Soo I stumbled across an article with a photo of star trails.
It looks pretty cool so I have been trying to figure out how to do something similar.
I started out with long exposures but with long exposures of several minutes the chance of getting grain unwanted movement and that sort of stuff is far greater than the chance of it turning out the way you want it.
Sooo to get it I figured that I could do multiple shorter exposures and then merge them aftewards. The only issue with this is that you can get some pretty big files and alot of them. This makes the merging slightly difficult and demanding resources your computer may not have. Imagine the task of opening 200 5Mb files. This will take up your memory and use a lot of disk swapping making it painfully slow.
However I found photoshop action that will open one photo at the time and merge it with another ending with several photos being merged into one photo without killing the computer in the process and best of all --- it's automatic.
I did the first test but about 10 minutes into it the clouds came in.... sooo so much for that idea. However I did get about 50 shots without clouds and the result is here:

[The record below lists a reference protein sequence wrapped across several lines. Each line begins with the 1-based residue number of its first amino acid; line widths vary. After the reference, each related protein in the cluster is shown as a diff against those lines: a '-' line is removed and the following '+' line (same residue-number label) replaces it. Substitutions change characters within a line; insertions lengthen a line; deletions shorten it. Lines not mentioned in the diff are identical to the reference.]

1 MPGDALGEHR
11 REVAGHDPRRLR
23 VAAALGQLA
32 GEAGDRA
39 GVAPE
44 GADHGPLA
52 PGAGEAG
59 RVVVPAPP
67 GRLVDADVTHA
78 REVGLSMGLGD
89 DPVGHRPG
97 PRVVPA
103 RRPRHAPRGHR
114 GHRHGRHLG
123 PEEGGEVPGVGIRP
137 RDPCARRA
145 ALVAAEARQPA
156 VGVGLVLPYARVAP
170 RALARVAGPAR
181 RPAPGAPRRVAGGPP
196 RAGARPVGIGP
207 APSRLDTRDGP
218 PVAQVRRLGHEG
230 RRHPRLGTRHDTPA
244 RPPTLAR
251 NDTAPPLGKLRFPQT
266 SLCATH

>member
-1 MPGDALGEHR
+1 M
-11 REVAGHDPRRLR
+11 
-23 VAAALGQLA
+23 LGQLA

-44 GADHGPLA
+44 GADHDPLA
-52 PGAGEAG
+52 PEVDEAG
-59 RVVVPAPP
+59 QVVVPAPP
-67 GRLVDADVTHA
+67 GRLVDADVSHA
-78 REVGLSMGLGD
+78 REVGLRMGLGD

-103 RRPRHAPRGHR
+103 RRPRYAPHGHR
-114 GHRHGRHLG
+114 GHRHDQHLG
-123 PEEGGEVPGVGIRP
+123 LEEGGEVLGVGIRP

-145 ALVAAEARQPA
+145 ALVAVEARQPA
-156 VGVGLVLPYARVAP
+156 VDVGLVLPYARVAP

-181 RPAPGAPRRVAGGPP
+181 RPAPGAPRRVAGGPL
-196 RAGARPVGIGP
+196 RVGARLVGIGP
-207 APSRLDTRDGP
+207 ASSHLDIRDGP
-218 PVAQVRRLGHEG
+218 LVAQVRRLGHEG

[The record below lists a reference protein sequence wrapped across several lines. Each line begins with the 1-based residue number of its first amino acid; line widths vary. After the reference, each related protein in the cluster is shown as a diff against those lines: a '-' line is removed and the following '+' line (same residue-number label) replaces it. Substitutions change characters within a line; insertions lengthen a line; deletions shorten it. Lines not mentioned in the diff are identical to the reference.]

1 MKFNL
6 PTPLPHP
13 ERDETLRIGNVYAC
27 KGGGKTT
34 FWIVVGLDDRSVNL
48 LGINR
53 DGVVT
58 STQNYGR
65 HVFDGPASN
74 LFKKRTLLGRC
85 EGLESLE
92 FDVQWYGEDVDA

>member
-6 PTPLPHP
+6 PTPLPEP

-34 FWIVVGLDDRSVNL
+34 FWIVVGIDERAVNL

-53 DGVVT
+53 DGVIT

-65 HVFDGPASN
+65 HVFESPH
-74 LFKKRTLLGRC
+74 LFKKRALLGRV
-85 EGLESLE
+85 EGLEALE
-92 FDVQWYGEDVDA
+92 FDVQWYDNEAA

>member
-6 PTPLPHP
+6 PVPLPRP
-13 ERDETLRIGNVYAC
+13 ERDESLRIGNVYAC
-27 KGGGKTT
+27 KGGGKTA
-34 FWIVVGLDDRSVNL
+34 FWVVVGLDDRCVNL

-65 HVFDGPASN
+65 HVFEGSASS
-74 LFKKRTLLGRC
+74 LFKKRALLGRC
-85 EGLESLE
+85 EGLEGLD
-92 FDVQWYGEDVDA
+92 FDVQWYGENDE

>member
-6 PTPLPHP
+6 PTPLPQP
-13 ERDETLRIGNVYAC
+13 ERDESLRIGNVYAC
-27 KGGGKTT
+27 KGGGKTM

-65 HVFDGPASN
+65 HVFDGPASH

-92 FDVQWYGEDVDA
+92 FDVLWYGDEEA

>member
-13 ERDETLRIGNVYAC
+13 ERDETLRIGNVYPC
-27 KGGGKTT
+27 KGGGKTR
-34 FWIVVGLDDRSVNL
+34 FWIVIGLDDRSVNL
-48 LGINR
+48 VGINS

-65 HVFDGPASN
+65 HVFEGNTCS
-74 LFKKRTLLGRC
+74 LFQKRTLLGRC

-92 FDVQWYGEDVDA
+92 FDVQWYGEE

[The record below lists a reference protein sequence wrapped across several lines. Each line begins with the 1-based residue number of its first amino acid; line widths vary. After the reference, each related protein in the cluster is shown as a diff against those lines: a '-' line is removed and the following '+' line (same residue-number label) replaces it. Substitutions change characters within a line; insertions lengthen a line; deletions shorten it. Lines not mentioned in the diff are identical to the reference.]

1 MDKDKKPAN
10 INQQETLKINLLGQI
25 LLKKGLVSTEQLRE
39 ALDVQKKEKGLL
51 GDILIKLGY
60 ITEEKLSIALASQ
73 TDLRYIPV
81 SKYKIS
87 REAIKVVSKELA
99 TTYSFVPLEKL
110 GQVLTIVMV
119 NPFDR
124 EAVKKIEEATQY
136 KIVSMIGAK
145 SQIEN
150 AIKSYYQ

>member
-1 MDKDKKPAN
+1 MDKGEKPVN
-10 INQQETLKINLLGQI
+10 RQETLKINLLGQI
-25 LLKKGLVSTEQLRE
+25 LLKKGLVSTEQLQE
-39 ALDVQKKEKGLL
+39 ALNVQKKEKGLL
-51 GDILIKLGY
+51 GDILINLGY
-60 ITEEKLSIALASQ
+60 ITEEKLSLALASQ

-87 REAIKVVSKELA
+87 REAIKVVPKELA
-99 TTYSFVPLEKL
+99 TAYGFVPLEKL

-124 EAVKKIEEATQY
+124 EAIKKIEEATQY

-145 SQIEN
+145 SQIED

The photoshop action I used can be found here: http://www.schursastrophotography.com/software/photoshop/startrails.html
Now since I had about 150 photos in total I found another thing to do with them. I was browsing through them and could see the movement of the stars and the clouds coming in. Soo I set off to create an animation for this.
I "just" needed to find the right tool for it.... Easier said than done...
Anyway for now I ended up with a trial version of Adobe flash which you can use free for 30 days.
Then of course I had to learn how to as easy as possible load up 150 photos and "spit" out an animation.
To help with this I found a small video that did the trick. You can find that here: http://www.learnflash.com/creating-slideshows.html
You can see the animation here: Stars in action
All shots was done as 15 second exposure at f/2.0. I started out with the time period I figured would give the best image and the optimized the aperture after that.